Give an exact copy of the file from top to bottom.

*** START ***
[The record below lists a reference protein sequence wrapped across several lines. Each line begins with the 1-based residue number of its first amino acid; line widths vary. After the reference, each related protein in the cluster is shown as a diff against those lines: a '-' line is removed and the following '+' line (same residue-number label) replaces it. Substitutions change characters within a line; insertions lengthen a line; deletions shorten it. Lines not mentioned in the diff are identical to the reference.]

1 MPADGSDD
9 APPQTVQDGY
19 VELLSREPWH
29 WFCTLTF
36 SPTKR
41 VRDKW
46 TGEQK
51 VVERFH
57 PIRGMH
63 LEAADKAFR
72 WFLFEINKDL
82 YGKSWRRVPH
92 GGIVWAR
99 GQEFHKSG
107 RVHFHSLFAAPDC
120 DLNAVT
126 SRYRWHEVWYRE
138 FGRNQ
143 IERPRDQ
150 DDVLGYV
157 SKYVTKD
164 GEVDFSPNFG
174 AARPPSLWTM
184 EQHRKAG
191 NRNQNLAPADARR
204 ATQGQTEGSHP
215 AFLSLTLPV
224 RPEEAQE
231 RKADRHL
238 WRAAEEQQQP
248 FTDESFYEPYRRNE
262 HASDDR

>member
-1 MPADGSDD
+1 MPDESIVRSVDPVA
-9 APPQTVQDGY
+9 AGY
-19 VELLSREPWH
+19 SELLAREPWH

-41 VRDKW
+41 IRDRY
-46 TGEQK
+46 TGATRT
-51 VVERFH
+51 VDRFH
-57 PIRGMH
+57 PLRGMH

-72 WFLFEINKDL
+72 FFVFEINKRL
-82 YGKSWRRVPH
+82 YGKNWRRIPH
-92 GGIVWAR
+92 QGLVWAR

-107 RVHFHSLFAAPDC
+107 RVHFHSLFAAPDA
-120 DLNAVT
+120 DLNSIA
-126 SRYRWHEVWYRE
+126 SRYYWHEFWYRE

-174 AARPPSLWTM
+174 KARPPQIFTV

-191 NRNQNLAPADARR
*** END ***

[The record below lists a reference protein sequence wrapped across several lines. Each line begins with the 1-based residue number of its first amino acid; line widths vary. After the reference, each related protein in the cluster is shown as a diff against those lines: a '-' line is removed and the following '+' line (same residue-number label) replaces it. Substitutions change characters within a line; insertions lengthen a line; deletions shorten it. Lines not mentioned in the diff are identical to the reference.]

1 MPADGSDD
9 APPQTVQDGY
19 VELLSREPWH
29 WFCTLTF
36 SPTKR
41 VRDKW
46 TGEQK
51 VVERFH
57 PIRGMH
63 LEAADKAFR
72 WFLFEINKDL
82 YGKSWRRVPH
92 GGIVWAR
99 GQEFHKSG
107 RVHFHSLFAAPDC
120 DLNAVT
126 SRYRWHEVWYRE
138 FGRNQ
143 IERPRDQ
150 DDVLGYV
157 SKYVTKD
164 GEVDFSPNFG
174 AARPPSLWTM
184 EQHRKAG
191 NRNQNLAPADARR
204 ATQGQTEGSHP
215 AFLSLTLPV
224 RPEEAQE
231 RKADRHL
238 WRAAEEQQQP
248 FTDESFYEPYRRNE
262 HASDDR

>member
-1 MPADGSDD
+1 MPDESIVRSVDPVA
-9 APPQTVQDGY
+9 AGY
-19 VELLSREPWH
+19 SELLAREPWH

-41 VRDKW
+41 IRDRY
-46 TGEQK
+46 TGATRT
-51 VVERFH
+51 VDRFH
-57 PIRGMH
+57 PLRGMH

-72 WFLFEINKDL
+72 FFVFEINKRL
-82 YGKSWRRVPH
+82 YGKNWRRIPH
-92 GGIVWAR
+92 QGLVWAR

-107 RVHFHSLFAAPDC
+107 RVHFHSLFAAPDA
-120 DLNAVT
+120 DLNSIA
-126 SRYRWHEVWYRE
+126 SRYYWHEFWYRE

-174 AARPPSLWTM
+174 KARPPQIFTV

-191 NRNQNLAPADARR